Lienzo Seler II / Coixtlahuaca II
One of the most impressive objects of the Ethnologisches Museum has found a new home: the “Lienzo Seler II / Coixtlahuaca II” is displayed in a wide table display case. The approximately sixteen-square-metre cotton cloth (383 cm x 442 cm) dates from the sixteenth century. Mixtec, Nahuatl, and Cocho speakers produced the painted cloth with inscriptions in the Coixtlahuaca Valley, in what is now the Mexican state of Oaxaca. They recorded social events spanning a period of more than 500 years extending into the early Spanish colonial period after 1521, visualising their claim to power in the style of pre-Columbian pictorial manuscripts.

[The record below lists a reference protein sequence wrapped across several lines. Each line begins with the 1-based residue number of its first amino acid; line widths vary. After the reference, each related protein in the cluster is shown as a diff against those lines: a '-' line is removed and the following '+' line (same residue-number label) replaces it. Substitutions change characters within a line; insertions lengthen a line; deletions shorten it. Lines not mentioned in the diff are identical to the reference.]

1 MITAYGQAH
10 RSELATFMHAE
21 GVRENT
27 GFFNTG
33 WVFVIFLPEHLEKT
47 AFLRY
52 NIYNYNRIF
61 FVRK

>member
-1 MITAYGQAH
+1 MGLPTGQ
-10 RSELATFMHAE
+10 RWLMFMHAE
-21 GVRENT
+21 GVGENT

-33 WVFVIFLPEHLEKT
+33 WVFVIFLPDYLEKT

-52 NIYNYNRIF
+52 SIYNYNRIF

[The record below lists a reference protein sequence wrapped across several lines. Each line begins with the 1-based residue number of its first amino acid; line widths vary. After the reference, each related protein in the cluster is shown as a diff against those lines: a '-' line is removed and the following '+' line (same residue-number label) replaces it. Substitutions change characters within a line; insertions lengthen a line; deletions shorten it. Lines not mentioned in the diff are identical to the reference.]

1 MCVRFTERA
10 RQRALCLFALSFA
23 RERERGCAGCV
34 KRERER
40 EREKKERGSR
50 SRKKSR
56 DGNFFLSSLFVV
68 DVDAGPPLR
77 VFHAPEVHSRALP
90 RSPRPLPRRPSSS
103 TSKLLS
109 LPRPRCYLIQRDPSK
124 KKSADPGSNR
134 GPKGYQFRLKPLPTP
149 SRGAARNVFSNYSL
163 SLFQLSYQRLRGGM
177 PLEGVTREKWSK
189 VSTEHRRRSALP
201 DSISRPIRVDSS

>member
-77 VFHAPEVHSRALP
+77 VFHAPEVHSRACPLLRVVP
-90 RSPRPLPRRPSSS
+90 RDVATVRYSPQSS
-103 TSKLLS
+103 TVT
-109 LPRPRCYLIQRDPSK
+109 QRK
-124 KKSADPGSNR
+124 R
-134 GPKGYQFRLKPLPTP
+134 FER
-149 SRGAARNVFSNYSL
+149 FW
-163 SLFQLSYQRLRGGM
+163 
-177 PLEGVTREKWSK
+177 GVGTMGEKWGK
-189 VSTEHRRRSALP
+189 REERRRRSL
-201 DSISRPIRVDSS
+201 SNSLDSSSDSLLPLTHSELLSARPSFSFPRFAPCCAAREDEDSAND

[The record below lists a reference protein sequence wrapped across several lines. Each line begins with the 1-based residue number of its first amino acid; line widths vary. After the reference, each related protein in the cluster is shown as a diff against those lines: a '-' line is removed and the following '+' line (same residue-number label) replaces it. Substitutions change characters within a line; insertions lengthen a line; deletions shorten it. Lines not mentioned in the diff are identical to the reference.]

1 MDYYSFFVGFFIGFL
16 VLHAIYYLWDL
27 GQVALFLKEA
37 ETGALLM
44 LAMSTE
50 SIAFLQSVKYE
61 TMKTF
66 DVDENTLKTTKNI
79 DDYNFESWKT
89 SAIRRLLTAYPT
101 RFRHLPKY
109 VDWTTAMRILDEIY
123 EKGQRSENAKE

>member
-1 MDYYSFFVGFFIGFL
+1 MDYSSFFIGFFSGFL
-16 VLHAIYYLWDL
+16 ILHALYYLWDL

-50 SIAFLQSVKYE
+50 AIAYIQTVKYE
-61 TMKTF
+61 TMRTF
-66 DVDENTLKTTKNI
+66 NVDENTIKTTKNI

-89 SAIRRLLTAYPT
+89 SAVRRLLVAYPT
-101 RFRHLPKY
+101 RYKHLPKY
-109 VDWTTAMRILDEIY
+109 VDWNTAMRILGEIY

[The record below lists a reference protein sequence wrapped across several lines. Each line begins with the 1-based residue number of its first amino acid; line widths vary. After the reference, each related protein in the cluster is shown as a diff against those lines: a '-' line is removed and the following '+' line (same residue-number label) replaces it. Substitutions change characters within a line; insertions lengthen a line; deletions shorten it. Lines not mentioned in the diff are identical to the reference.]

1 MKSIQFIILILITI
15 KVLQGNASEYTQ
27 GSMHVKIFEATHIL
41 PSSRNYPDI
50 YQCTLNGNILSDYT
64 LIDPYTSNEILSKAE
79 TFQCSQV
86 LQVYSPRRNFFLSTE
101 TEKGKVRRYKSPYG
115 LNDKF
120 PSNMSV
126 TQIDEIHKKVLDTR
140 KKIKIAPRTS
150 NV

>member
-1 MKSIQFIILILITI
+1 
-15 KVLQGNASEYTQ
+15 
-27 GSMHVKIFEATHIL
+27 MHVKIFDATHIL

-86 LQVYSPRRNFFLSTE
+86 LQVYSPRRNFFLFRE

The historic cloth, which had hung untouched in a glass display case in the Ethnologisches Museum in Berlin-Dahlem for almost fifty years, was restored in preparation for its transfer to the Humboldt Forum. To protect the light-sensitive fabric, the slightly angled table display case is equipped with a cover which opens at certain intervals to reveal the exhibit. The document is named after its collector, Eduard Seler, who brought it to Berlin in 1897. Later department director of the America collection at what was then the Völkerkundemuseum in Berlin, Seler studied the unknown characters in depth. In addition, the Lienzo bears the name of the main town and valley where it originated. With the colonization of Mesoamerica and the concomitant ban on hieroglyphic writing and destruction of most manuscripts and other written sources, knowledge of how to read the characters was lost. In 2017, the Lienzo was published in all its details for the first time and interpreted by ten international experts based on the latest scientific findings.